Every employee has a right to file a workers’ compensation claim. That’s not to say that every accident will be eligible for workers’ compensation or that an error you make on a form or other clerical error won’t lead to claim denial. However, your employer should not force you to forgo the claim for any reason, even if they believe your situation is not eligible.
Knowing your employment rights is essential when facing a workplace injury. The sooner you act, the better your chances are of still getting workers’ compensation benefits and protecting your job.
When to Hire a Workers’ Compensation Attorney
You should talk to a workers’ compensation attorney immediately if your employer is trying to convince you to avoid a workers’ compensation claim. By doing so, your employer might be guilty of negligence and any damages you incur as a result.
Or, if your employer is threatening you with demotion or termination if you file a claim, that’s unlawful retaliation under federal discrimination employment laws.
Immediacy is crucial because Indiana law is very strict about the timelines for reporting a workplace injury. You have 30 days from the date of your workplace injury to file a claim. If you don’t file within that timeline, the insurance company has a right to deny the claim.
Once your employer receives the notification of your claim, they have 7 days to report the claim to their workers’ compensation carrier.
These timelines are strictly enforced as they make it easier for the Indiana Workers’ Compensation Board to conduct a full investigation before witness accounts and evidence are more challenging to find and evaluate.
How to Deal with Employer Intimidation
Even if your employer is saying you can just take paid time off to recover, you should file a workers’ compensation claim to protect yourself and your interests. That’s because you likely don’t know at first the extent of your injuries. You could have a long-term or permanent disability that will require more than a few days or weeks away from work.
So if your employer is trying to intimidate you and keep you from filing a workers’ compensation claim, you should take the following actions:
- Go to Human Resources and report your manager’s actions
- Talk to upper management about the problem and report your manager’s behavior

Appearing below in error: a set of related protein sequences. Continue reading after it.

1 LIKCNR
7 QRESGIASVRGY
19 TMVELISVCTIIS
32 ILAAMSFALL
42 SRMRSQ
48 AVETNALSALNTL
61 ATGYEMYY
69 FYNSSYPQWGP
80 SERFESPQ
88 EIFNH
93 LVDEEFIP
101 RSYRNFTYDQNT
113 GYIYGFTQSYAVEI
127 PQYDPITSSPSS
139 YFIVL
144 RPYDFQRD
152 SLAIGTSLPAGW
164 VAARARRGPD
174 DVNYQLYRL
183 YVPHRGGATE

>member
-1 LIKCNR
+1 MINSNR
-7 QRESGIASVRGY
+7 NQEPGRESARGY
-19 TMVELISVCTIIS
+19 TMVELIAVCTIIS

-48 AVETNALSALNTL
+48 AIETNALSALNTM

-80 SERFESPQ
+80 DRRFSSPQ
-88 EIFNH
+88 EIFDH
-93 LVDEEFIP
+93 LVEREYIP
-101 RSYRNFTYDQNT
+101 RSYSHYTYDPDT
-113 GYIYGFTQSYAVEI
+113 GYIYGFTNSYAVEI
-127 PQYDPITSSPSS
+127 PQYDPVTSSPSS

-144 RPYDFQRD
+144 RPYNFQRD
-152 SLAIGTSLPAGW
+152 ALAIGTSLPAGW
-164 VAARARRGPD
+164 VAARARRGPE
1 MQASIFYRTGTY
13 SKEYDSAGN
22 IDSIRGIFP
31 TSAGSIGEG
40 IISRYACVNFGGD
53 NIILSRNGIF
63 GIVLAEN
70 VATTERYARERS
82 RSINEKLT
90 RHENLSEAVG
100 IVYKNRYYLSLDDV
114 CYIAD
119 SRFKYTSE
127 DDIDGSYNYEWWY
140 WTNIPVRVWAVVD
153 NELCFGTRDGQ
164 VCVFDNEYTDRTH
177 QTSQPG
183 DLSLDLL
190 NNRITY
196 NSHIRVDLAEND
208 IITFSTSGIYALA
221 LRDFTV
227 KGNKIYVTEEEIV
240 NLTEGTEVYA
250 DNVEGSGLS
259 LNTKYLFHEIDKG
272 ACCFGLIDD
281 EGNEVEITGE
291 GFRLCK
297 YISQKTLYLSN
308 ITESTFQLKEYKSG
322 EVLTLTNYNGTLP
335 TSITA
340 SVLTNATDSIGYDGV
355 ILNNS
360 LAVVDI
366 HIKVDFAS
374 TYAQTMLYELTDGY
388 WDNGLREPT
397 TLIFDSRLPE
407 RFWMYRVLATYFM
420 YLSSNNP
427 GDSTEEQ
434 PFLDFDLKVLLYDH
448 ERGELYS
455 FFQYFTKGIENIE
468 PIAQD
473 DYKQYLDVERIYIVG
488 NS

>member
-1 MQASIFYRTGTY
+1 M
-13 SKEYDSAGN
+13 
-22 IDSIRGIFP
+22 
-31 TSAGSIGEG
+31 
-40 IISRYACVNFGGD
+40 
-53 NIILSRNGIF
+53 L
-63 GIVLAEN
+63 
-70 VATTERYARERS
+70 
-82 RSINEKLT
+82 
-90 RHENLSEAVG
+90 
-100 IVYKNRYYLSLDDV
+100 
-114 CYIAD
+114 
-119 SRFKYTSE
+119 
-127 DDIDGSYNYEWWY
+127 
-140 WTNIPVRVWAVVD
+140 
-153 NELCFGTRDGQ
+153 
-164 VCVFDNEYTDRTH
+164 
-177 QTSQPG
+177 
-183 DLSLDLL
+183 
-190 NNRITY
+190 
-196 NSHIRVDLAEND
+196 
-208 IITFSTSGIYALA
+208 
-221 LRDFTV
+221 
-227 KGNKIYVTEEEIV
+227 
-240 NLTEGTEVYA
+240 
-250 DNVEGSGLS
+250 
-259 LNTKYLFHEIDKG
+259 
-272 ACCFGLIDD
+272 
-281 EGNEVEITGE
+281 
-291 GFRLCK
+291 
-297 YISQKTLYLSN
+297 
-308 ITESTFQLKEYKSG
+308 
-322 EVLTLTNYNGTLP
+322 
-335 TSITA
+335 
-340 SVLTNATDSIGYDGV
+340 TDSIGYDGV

- Document the company’s actions as best as you can by getting things in writing showing that your employer is encouraging you not to file a workers’ compensation claim
- Move forward with filing the claim no matter what your employer is telling you. Protect your rights first and know that if your employer fires you for filing the claim, you have legal grounds for a retaliation lawsuit
- Seek legal representation to handle the situation for you and protect your rights
If things have gotten too far and you’re now outside of the timeline for filing a workers’ compensation claim, you might need to sue your employer for your work-related injury to recover financial damages. You might also have a discrimination or retaliation case against your employer based on the circumstances surrounding your employer’s discouragement of you filing a workers’ compensation claim.
The sooner you pursue legal representation, the better. You don’t want to find yourself in a challenging situation where you don’t know how you’ll pay for your medical bills from your workplace injury or how you’ll make ends meet if you lose employment due to failing to show up to work while you’re healing. Workers’ compensation serves many important purposes and is there to help you recover when you need it.
Schedule a free consultation with Stewart & Stewart to protect your rights and ensure you get the compensation you deserve after a workplace accident.